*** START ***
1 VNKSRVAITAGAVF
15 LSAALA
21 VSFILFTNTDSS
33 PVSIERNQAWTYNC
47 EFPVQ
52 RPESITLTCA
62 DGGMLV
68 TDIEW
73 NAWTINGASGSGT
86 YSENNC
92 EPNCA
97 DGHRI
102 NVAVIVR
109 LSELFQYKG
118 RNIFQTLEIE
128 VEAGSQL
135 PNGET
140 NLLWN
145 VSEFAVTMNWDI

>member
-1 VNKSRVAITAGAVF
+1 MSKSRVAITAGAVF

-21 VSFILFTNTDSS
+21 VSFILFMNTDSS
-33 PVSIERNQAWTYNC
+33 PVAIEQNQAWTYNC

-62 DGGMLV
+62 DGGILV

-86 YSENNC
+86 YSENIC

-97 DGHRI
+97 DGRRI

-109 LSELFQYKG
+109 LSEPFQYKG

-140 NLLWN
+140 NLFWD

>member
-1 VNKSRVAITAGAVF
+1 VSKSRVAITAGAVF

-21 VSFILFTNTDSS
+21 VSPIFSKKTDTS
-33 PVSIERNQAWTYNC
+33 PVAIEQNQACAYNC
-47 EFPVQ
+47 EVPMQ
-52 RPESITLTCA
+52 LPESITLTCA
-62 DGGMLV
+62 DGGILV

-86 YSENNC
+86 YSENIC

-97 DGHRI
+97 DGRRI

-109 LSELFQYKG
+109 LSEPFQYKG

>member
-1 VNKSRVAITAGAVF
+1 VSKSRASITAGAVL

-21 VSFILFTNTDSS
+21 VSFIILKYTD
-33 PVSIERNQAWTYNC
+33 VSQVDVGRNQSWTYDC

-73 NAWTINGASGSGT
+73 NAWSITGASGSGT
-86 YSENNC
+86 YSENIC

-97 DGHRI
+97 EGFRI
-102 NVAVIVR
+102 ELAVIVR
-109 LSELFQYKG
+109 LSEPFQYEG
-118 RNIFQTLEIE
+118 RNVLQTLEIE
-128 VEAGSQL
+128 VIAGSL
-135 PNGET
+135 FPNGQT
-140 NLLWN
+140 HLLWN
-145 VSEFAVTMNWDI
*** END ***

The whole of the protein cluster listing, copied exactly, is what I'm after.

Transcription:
1 VNKSRVAITAGAVF
15 LSAALA
21 VSFILFTNTDSS
33 PVSIERNQAWTYNC
47 EFPVQ
52 RPESITLTCA
62 DGGMLV
68 TDIEW
73 NAWTINGASGSGT
86 YSENNC
92 EPNCA
97 DGHRI
102 NVAVIVR
109 LSELFQYKG
118 RNIFQTLEIE
128 VEAGSQL
135 PNGET
140 NLLWN
145 VSEFAVTMNWDI

>member
-1 VNKSRVAITAGAVF
+1 MSKSRVAITAGAVF

-21 VSFILFTNTDSS
+21 VSFILFMNTDSS
-33 PVSIERNQAWTYNC
+33 PVAIEQNQAWTYNC

-62 DGGMLV
+62 DGGILV

-86 YSENNC
+86 YSENIC

-97 DGHRI
+97 DGRRI

-109 LSELFQYKG
+109 LSEPFQYKG

-140 NLLWN
+140 NLFWD

>member
-1 VNKSRVAITAGAVF
+1 VSKSRVAITAGAVF

-21 VSFILFTNTDSS
+21 VSPIFSKKTDTS
-33 PVSIERNQAWTYNC
+33 PVAIEQNQACAYNC
-47 EFPVQ
+47 EVPMQ
-52 RPESITLTCA
+52 LPESITLTCA
-62 DGGMLV
+62 DGGILV

-86 YSENNC
+86 YSENIC

-97 DGHRI
+97 DGRRI

-109 LSELFQYKG
+109 LSEPFQYKG

>member
-1 VNKSRVAITAGAVF
+1 VSKSRASITAGAVL

-21 VSFILFTNTDSS
+21 VSFIILKYTD
-33 PVSIERNQAWTYNC
+33 VSQVDVGRNQSWTYDC

-73 NAWTINGASGSGT
+73 NAWSITGASGSGT
-86 YSENNC
+86 YSENIC

-97 DGHRI
+97 EGFRI
-102 NVAVIVR
+102 ELAVIVR
-109 LSELFQYKG
+109 LSEPFQYEG
-118 RNIFQTLEIE
+118 RNVLQTLEIE
-128 VEAGSQL
+128 VIAGSL
-135 PNGET
+135 FPNGQT
-140 NLLWN
+140 HLLWN
-145 VSEFAVTMNWDI